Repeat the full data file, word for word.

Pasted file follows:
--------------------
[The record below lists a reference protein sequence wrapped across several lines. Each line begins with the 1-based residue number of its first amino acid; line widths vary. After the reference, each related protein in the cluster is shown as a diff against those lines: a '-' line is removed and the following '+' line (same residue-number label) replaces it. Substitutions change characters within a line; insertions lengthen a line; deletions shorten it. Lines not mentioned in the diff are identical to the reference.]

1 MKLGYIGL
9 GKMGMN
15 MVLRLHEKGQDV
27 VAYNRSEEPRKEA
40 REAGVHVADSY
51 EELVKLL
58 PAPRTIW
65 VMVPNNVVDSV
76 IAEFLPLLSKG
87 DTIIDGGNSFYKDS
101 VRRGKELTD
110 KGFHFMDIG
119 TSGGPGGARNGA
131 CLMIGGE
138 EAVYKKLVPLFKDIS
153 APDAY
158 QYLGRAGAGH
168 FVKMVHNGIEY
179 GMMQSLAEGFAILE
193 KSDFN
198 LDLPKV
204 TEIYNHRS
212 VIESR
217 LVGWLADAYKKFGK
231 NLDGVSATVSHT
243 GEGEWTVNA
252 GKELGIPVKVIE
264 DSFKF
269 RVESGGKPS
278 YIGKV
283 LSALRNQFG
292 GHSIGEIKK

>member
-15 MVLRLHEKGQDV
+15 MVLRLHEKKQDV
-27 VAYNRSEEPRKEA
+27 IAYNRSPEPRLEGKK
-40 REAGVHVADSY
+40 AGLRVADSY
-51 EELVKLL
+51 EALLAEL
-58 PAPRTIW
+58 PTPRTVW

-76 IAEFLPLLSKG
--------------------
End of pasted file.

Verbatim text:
[The record below lists a reference protein sequence wrapped across several lines. Each line begins with the 1-based residue number of its first amino acid; line widths vary. After the reference, each related protein in the cluster is shown as a diff against those lines: a '-' line is removed and the following '+' line (same residue-number label) replaces it. Substitutions change characters within a line; insertions lengthen a line; deletions shorten it. Lines not mentioned in the diff are identical to the reference.]

1 MKLGYIGL
9 GKMGMN
15 MVLRLHEKGQDV
27 VAYNRSEEPRKEA
40 REAGVHVADSY
51 EELVKLL
58 PAPRTIW
65 VMVPNNVVDSV
76 IAEFLPLLSKG
87 DTIIDGGNSFYKDS
101 VRRGKELTD
110 KGFHFMDIG
119 TSGGPGGARNGA
131 CLMIGGE
138 EAVYKKLVPLFKDIS
153 APDAY
158 QYLGRAGAGH
168 FVKMVHNGIEY
179 GMMQSLAEGFAILE
193 KSDFN
198 LDLPKV
204 TEIYNHRS
212 VIESR
217 LVGWLADAYKKFGK
231 NLDGVSATVSHT
243 GEGEWTVNA
252 GKELGIPVKVIE
264 DSFKF
269 RVESGGKPS
278 YIGKV
283 LSALRNQFG
292 GHSIGEIKK

>member
-15 MVLRLHEKGQDV
+15 MVLRLHEKKQDV
-27 VAYNRSEEPRKEA
+27 IAYNRSPEPRLEGKK
-40 REAGVHVADSY
+40 AGLRVADSY
-51 EELVKLL
+51 EALLAEL
-58 PAPRTIW
+58 PTPRTVW

-76 IAEFLPLLSKG